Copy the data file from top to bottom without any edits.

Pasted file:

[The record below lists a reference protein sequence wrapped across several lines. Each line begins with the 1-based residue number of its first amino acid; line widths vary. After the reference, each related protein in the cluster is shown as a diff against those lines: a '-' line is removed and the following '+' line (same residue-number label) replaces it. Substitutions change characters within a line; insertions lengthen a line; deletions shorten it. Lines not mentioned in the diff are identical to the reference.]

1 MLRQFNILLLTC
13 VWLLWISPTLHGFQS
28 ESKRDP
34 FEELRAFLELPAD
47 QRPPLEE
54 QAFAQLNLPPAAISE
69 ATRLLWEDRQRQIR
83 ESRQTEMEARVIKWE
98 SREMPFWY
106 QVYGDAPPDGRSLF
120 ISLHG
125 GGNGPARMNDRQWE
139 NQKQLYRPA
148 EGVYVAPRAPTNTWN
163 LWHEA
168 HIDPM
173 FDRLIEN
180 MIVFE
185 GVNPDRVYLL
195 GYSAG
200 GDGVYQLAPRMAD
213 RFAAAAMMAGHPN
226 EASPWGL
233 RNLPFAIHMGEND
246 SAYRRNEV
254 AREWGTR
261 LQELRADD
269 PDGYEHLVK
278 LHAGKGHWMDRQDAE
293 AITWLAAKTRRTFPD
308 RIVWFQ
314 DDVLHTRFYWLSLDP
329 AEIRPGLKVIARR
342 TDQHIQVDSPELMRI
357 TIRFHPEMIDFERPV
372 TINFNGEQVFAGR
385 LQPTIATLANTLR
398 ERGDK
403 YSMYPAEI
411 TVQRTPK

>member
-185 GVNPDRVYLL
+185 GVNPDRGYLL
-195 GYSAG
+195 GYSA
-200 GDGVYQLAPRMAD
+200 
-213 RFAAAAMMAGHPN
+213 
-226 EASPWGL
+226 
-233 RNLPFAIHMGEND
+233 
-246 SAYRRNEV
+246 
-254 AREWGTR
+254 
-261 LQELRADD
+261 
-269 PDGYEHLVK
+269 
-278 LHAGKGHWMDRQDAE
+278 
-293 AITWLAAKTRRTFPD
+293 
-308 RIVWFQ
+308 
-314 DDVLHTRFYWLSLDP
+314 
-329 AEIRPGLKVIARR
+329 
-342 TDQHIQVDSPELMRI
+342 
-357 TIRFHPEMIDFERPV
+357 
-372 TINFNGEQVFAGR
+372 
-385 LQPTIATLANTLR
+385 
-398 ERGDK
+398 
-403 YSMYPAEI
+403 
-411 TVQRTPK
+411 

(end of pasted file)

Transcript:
[The record below lists a reference protein sequence wrapped across several lines. Each line begins with the 1-based residue number of its first amino acid; line widths vary. After the reference, each related protein in the cluster is shown as a diff against those lines: a '-' line is removed and the following '+' line (same residue-number label) replaces it. Substitutions change characters within a line; insertions lengthen a line; deletions shorten it. Lines not mentioned in the diff are identical to the reference.]

1 MLRQFNILLLTC
13 VWLLWISPTLHGFQS
28 ESKRDP
34 FEELRAFLELPAD
47 QRPPLEE
54 QAFAQLNLPPAAISE
69 ATRLLWEDRQRQIR
83 ESRQTEMEARVIKWE
98 SREMPFWY
106 QVYGDAPPDGRSLF
120 ISLHG
125 GGNGPARMNDRQWE
139 NQKQLYRPA
148 EGVYVAPRAPTNTWN
163 LWHEA
168 HIDPM
173 FDRLIEN
180 MIVFE
185 GVNPDRVYLL
195 GYSAG
200 GDGVYQLAPRMAD
213 RFAAAAMMAGHPN
226 EASPWGL
233 RNLPFAIHMGEND
246 SAYRRNEV
254 AREWGTR
261 LQELRADD
269 PDGYEHLVK
278 LHAGKGHWMDRQDAE
293 AITWLAAKTRRTFPD
308 RIVWFQ
314 DDVLHTRFYWLSLDP
329 AEIRPGLKVIARR
342 TDQHIQVDSPELMRI
357 TIRFHPEMIDFERPV
372 TINFNGEQVFAGR
385 LQPTIATLANTLR
398 ERGDK
403 YSMYPAEI
411 TVQRTPK

>member
-185 GVNPDRVYLL
+185 GVNPDRGYLL
-195 GYSAG
+195 GYSA
-200 GDGVYQLAPRMAD
+200 
-213 RFAAAAMMAGHPN
+213 
-226 EASPWGL
+226 
-233 RNLPFAIHMGEND
+233 
-246 SAYRRNEV
+246 
-254 AREWGTR
+254 
-261 LQELRADD
+261 
-269 PDGYEHLVK
+269 
-278 LHAGKGHWMDRQDAE
+278 
-293 AITWLAAKTRRTFPD
+293 
-308 RIVWFQ
+308 
-314 DDVLHTRFYWLSLDP
+314 
-329 AEIRPGLKVIARR
+329 
-342 TDQHIQVDSPELMRI
+342 
-357 TIRFHPEMIDFERPV
+357 
-372 TINFNGEQVFAGR
+372 
-385 LQPTIATLANTLR
+385 
-398 ERGDK
+398 
-403 YSMYPAEI
+403 
-411 TVQRTPK
+411 